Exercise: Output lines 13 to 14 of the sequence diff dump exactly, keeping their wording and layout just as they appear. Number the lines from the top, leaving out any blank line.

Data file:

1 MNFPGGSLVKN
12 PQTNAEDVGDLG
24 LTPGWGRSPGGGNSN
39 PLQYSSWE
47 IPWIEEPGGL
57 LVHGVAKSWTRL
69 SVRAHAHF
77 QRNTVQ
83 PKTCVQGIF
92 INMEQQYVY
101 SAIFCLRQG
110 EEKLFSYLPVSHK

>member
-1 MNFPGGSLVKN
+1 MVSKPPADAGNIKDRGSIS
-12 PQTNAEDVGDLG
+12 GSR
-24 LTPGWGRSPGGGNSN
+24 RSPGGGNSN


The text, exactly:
>member
-1 MNFPGGSLVKN